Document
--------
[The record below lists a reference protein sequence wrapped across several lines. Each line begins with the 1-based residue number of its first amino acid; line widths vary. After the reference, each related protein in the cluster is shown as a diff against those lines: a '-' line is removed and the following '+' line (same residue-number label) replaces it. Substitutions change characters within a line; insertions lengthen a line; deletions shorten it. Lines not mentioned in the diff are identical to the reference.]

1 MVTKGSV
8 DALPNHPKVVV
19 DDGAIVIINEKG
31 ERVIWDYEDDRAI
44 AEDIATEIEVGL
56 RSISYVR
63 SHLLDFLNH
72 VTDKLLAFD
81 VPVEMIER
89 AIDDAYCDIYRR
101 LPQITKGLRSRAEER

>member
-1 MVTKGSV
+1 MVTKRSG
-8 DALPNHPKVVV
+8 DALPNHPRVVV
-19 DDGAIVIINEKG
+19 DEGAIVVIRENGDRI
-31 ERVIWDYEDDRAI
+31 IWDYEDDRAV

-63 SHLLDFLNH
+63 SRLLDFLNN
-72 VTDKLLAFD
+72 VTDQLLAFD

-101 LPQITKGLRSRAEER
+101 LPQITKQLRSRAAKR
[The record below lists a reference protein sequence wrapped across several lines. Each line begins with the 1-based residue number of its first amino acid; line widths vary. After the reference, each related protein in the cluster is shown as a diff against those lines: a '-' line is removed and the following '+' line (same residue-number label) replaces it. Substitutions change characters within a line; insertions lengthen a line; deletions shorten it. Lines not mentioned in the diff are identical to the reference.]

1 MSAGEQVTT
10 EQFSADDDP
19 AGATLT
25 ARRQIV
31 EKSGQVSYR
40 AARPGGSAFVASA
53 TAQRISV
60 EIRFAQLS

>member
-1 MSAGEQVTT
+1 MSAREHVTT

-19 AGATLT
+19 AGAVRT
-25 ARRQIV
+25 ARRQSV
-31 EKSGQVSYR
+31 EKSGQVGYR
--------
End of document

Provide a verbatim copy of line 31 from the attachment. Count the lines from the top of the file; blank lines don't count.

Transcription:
19 AGATLT